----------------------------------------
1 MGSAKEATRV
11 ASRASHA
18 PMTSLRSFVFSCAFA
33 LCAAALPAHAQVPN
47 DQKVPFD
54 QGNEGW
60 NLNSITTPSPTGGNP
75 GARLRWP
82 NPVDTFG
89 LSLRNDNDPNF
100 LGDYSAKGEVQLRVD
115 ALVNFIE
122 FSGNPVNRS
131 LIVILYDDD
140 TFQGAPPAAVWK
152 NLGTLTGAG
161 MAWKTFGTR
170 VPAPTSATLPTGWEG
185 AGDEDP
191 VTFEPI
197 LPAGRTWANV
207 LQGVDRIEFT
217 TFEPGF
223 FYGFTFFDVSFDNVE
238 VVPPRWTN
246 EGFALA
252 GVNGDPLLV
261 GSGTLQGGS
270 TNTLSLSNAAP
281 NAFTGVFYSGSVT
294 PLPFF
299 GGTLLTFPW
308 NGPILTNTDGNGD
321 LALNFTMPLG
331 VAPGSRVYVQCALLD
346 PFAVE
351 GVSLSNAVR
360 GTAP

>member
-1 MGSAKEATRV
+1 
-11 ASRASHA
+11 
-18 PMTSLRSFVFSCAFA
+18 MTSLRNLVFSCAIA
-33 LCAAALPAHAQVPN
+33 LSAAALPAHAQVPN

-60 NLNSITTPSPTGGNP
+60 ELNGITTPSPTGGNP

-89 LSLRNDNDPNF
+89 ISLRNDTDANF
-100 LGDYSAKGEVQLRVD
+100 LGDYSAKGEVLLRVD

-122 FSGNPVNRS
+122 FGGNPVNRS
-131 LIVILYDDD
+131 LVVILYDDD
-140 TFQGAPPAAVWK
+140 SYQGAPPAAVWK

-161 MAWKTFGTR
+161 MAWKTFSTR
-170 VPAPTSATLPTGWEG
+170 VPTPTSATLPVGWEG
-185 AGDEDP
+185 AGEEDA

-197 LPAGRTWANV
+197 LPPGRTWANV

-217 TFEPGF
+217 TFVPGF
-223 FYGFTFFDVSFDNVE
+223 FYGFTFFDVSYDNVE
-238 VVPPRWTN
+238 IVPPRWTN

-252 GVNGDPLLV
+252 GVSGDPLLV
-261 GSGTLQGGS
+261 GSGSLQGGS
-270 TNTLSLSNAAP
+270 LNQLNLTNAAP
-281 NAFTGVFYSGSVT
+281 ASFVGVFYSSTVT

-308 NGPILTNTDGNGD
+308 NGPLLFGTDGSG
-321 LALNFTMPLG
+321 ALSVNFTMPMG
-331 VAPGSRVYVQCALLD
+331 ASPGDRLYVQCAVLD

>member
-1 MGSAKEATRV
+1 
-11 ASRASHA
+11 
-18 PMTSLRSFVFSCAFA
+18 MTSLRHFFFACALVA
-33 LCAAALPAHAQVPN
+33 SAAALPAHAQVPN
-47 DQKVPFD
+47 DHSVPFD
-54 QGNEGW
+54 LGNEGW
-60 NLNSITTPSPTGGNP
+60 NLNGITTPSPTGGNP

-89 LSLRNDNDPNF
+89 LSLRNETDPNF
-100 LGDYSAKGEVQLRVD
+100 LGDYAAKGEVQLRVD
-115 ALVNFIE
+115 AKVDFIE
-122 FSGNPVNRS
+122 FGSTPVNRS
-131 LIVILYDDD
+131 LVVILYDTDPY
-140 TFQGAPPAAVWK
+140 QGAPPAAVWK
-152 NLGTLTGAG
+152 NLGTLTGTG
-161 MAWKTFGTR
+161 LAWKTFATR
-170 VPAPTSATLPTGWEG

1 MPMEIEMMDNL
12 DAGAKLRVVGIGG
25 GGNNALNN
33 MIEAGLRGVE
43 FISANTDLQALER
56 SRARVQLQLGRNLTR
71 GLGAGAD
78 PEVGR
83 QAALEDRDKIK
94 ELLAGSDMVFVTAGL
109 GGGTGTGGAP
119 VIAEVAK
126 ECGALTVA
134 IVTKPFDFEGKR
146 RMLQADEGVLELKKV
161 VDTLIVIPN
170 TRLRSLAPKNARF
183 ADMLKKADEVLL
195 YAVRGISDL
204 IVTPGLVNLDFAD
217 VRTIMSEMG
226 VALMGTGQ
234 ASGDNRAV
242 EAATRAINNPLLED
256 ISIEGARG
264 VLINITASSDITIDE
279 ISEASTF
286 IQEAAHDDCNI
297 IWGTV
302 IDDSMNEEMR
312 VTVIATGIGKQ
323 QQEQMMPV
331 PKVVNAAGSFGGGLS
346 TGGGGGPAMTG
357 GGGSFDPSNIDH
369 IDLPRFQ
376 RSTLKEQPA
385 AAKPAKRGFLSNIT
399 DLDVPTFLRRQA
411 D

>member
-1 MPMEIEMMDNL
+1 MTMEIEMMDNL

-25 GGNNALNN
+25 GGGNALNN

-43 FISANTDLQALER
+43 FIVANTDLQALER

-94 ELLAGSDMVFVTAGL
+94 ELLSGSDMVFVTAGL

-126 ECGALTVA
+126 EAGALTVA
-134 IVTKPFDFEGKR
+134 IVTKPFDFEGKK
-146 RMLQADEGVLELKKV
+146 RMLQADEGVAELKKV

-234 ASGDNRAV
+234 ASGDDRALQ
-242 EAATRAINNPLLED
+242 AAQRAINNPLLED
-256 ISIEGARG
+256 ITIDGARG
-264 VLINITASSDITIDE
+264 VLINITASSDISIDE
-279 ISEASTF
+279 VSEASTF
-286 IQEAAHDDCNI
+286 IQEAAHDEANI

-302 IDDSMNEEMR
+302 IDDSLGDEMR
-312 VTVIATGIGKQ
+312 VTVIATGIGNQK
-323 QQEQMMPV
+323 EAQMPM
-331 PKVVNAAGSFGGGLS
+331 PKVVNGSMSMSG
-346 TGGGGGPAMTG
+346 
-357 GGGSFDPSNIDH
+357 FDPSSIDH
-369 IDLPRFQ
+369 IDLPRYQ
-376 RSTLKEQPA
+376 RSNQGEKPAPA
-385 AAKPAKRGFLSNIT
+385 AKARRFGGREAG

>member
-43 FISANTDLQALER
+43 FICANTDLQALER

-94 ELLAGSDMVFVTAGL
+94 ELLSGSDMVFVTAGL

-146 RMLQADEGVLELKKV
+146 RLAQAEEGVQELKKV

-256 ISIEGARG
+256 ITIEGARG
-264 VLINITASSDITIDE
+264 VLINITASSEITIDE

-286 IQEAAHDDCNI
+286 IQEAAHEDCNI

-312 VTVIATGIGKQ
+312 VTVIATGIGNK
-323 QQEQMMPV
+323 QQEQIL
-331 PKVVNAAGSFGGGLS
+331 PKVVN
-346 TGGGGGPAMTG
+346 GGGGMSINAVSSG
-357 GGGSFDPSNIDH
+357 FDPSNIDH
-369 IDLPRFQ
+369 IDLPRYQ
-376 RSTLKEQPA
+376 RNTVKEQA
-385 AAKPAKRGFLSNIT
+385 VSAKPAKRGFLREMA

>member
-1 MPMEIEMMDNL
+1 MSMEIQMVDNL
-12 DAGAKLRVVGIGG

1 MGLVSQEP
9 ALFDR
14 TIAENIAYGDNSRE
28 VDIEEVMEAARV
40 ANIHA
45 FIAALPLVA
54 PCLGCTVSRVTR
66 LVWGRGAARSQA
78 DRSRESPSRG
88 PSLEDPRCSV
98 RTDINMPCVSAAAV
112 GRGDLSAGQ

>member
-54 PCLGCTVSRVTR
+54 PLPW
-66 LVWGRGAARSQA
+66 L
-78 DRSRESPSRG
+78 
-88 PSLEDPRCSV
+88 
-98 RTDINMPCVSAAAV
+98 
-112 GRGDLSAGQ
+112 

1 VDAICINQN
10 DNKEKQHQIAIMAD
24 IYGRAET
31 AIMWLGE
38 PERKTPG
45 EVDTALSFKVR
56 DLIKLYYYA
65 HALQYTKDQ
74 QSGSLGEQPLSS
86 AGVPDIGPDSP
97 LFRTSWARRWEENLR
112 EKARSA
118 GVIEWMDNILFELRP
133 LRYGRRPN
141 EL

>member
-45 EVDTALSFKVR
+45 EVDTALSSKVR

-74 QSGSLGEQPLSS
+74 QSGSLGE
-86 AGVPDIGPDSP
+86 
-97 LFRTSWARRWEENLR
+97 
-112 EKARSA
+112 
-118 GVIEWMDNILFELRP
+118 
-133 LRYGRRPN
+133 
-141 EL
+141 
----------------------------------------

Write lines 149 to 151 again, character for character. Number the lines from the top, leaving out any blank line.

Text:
302 IDDSMNEEMR
312 VTVIATGIGKQ
323 QQEQMMPV